Repository Posting Date:
27-Oct-2011
Date of Publication:
27-Oct-2011
Conference Date:
2009
Conference Name:
34th Annual Oncology Nursing Society Congress
Conference Host:
Oncology Nursing Society
Conference Location:
San Antonio, Texas, USA
Note:
This is an abstract-only submission. If the author has submitted a full-text item based on this abstract, you may find it by browsing the Virginia Henderson Global Nursing e-Repository by author. If author contact information is available in this abstract, please feel free to contact him or her with your queries regarding this submission. Alternatively, please contact the conference host, journal, or publisher (according to the circumstance) for further details regarding this item. If a citation is listed in this record, the item has been published and is available via open-access avenues or a journal/database subscription. Contact your library for assistance in obtaining the as-published article.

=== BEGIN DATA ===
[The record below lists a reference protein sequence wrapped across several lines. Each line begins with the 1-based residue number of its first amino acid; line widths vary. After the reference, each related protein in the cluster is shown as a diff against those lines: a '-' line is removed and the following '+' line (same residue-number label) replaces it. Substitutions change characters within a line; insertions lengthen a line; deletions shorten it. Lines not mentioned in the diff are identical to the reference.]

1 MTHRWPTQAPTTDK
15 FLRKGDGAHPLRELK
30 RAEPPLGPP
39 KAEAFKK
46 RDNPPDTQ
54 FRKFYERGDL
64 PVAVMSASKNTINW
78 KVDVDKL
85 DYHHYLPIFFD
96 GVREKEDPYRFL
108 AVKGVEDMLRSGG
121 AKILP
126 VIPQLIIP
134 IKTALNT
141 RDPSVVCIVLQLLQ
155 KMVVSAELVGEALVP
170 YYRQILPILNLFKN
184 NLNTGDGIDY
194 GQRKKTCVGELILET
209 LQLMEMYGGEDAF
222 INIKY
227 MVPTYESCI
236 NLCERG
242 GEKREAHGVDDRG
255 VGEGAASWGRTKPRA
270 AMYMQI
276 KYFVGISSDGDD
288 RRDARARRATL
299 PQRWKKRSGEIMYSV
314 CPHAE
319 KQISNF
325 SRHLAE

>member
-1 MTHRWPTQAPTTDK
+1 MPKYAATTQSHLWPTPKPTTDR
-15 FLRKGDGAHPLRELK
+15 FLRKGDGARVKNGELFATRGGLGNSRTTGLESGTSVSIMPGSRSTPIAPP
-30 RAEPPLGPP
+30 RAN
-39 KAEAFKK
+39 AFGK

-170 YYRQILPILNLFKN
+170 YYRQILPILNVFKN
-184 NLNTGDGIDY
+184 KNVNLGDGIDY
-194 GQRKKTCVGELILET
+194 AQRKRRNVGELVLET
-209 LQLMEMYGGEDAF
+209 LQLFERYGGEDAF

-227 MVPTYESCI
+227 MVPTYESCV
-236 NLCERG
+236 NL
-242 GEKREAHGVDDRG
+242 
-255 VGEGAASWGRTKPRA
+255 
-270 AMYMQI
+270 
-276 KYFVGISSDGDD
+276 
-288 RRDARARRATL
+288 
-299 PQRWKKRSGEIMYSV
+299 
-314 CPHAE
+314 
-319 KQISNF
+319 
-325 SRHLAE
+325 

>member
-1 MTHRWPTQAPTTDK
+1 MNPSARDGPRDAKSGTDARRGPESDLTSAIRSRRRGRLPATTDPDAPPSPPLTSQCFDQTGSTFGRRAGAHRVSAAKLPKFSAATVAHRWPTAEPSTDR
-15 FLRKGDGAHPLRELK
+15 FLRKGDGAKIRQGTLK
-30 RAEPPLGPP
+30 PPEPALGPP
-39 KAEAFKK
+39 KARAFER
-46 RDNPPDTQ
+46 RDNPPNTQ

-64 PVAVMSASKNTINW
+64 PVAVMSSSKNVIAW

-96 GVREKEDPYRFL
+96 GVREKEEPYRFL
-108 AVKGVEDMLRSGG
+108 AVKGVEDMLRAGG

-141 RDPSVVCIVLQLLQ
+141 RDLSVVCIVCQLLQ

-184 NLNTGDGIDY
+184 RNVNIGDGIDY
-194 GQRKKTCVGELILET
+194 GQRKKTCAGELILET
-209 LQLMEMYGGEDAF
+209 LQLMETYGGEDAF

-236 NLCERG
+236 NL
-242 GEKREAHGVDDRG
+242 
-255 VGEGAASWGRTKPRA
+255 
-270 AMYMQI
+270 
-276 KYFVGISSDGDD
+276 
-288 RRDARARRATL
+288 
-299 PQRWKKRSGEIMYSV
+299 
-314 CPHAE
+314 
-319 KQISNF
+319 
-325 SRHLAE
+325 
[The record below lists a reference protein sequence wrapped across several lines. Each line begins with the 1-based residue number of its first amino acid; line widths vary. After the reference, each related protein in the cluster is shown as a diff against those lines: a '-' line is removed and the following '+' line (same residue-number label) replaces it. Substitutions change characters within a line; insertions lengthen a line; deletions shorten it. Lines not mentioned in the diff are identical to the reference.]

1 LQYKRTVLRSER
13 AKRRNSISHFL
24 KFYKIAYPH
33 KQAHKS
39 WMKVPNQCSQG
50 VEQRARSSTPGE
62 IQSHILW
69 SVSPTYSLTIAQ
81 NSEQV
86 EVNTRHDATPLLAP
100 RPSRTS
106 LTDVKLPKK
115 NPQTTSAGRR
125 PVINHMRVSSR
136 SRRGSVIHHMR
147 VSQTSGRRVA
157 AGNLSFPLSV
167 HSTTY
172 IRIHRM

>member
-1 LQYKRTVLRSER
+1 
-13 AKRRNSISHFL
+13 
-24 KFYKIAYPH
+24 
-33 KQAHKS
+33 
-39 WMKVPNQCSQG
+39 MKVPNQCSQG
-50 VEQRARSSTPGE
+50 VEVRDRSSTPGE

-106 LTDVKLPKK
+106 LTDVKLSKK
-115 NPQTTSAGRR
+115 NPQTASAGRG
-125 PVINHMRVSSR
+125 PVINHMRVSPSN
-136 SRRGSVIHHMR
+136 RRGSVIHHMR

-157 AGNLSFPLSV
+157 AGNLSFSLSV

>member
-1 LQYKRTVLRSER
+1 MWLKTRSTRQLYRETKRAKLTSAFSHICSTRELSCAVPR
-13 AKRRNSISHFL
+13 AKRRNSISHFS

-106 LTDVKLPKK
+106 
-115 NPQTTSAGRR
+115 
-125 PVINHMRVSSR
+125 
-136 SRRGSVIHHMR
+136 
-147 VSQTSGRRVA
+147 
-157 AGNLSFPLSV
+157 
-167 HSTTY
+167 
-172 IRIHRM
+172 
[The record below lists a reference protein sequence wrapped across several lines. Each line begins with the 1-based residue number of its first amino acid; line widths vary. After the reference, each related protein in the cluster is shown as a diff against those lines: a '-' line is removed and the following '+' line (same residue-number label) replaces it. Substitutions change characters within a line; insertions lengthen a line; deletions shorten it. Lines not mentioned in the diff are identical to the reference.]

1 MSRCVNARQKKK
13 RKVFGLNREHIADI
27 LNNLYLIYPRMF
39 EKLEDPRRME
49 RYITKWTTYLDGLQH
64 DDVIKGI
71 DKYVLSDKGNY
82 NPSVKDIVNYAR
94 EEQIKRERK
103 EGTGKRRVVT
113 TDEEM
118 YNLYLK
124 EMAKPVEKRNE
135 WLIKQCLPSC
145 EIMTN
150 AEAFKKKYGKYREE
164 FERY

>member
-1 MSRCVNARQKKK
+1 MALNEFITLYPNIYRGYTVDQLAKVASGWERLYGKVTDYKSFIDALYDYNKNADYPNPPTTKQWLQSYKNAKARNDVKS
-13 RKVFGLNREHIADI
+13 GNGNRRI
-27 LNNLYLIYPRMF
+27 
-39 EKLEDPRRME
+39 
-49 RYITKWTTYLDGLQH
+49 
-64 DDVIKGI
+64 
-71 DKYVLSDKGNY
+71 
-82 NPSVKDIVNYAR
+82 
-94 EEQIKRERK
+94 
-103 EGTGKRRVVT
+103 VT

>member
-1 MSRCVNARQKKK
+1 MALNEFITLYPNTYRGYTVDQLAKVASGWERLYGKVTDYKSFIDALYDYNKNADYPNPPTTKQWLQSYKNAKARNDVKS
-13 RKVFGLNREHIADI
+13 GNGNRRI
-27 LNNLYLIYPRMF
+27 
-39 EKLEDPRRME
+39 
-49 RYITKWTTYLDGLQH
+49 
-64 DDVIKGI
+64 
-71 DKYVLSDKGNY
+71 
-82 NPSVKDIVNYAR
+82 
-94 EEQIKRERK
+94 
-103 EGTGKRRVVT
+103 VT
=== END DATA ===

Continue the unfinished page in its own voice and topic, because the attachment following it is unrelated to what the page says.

Full metadata record

DC FieldValue Language
dc.type.categoryAbstracten_US
dc.typePresentationen_GB
dc.titleLYMPHEDEMA: A QUALITY OF LIFE EDUCATIONAL NEED FOR PATIENTS AND HEALTHCARE STAFFen_GB
dc.contributor.authorBelling, Lisaen_US
dc.author.detailsLisa Belling, RN, BSN, RN, BSN Breast Health Educator, Franciscan Skemp, LaCrosse, Wisconsin, USA, email: belling.lisa@mayo.eduen_US
dc.identifier.urihttp://hdl.handle.net/10755/164921-